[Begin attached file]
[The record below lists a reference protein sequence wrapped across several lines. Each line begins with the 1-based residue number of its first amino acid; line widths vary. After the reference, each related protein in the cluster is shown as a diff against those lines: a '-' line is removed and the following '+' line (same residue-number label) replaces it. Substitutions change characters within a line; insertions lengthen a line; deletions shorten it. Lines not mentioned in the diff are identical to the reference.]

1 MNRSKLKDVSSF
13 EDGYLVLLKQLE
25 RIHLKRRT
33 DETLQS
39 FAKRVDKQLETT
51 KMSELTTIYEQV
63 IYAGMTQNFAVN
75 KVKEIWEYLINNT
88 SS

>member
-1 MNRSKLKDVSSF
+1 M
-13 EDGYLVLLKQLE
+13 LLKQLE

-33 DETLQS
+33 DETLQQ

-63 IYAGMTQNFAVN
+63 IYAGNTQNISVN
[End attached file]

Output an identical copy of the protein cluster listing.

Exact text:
[The record below lists a reference protein sequence wrapped across several lines. Each line begins with the 1-based residue number of its first amino acid; line widths vary. After the reference, each related protein in the cluster is shown as a diff against those lines: a '-' line is removed and the following '+' line (same residue-number label) replaces it. Substitutions change characters within a line; insertions lengthen a line; deletions shorten it. Lines not mentioned in the diff are identical to the reference.]

1 MNRSKLKDVSSF
13 EDGYLVLLKQLE
25 RIHLKRRT
33 DETLQS
39 FAKRVDKQLETT
51 KMSELTTIYEQV
63 IYAGMTQNFAVN
75 KVKEIWEYLINNT
88 SS

>member
-1 MNRSKLKDVSSF
+1 M
-13 EDGYLVLLKQLE
+13 LLKQLE

-33 DETLQS
+33 DETLQQ

-63 IYAGMTQNFAVN
+63 IYAGNTQNISVN